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Rogers has provoked anger with its iPad pricing, but it's not the first time it has moved customers to complain in regards to an Apple product.

Rogers is taking fire after backtracking on an offer to allow iPhone and other smartphone customers to share their data connections with Apple's upcoming iPad device.

The wireless company on Monday announced it would offer two iPad service plans, with 250 megabytes of monthly usage for $15 or five gigabytes for $35, when the device becomes available in Canada on May 28. Rogers also touted the option to "add iPad to your existing Rogers data plan" for $20, an offer that was listed on Apple's Canadian website.

After a number of customers asked for clarification on the Redboard website of Rogers, a company official revealed the data-sharing offer was an error and would be removed, which angered a number of interested customers.

"My excitement over getting 3G on an iPad has completely disappeared with your statement that the shared data plan was a mistake," said one poster named David. "Can you please explain to me why I am allowed to connect a netbook to my iPhone at no extra charge, but having a second 3G device consuming the exact same data plan is not allowed? It’s the same data."

Apple is selling two versions of the iPad — one can connect to the internet only through Wi-Fi, while another can also use 3G wireless, the same technology used by smartphones to surf the web and send email. Rogers generally allows customers to "tether" their smartphones to laptop computers and use them as wireless modems.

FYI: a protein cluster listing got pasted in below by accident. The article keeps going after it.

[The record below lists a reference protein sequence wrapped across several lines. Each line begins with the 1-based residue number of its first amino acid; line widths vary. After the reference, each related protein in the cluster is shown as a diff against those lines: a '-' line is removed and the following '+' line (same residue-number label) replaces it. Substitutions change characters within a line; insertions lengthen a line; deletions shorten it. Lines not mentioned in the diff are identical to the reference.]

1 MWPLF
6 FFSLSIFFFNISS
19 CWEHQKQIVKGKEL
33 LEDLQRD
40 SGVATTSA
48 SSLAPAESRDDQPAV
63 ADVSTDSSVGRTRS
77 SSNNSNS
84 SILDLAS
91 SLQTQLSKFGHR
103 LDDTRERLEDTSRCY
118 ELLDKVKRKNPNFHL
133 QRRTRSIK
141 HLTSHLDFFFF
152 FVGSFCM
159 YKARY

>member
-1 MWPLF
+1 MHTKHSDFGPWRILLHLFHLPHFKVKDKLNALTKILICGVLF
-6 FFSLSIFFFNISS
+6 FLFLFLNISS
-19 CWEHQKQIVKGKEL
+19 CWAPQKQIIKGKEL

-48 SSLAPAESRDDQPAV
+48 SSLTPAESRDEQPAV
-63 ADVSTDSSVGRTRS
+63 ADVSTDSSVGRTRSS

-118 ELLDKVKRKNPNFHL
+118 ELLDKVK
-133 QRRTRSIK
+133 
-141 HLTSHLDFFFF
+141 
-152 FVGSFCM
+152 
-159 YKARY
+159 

Potential customers also complained about the pricing on Rogers's iPad plans. Although the basic 250 MB plan for $15 is the same that AT&T is selling in the United States, the $35 plan for five gigabytes is a worse value than Rogers's American counterpart, which is offering unlimited usage for $30 U.S.

A Rogers official said this is because 99.8 per cent of iPhone subscribers use less than five gigabytes of data, as do more than 95 per cent of customers who own its Rocket Stick and 3G-enabled laptop devices. The official did acknowledge that the iPad is a new kind of device, so it's too early to say whether customers will need more than five gigabytes of usage.

Other outrage

This is not the first time Rogers has provoked anger in regards to an Apple product launch. The company moved tens of thousands of potential customers into joining an online protest when it announced initial pricing plans for the iPhone in 2008.

The company's plans started at about $67 for 150 voice minutes and 400 MB of usage, which did not compare well to AT&T, which was offering 450 minutes and unlimited data for almost the same price. Rogers customers also had to sign three-year contracts compared to two years on AT&T.

The company eventually backed down and offered better deals.

On Friday, Bell Canada said the iPad would be compatible with its network, but did not announce pricing. Bell shares a network with Telus, which means that all three major wireless providers are likely to be able to accommodate the iPad. Telus, however, could not provide any further information on Friday.

Rogers said the iPad will not be available on its Fido brand at launch.

Prices for the iPad itself, without a data plan, fared well in an international comparison done by Macworld on Monday. Most models placed second or third in price in a comparison of 10 countries, with the website pointing out that Canada seems to have the best deals across the board outside of the United States.

The iPad will sell for between $549 and $879, depending on the model.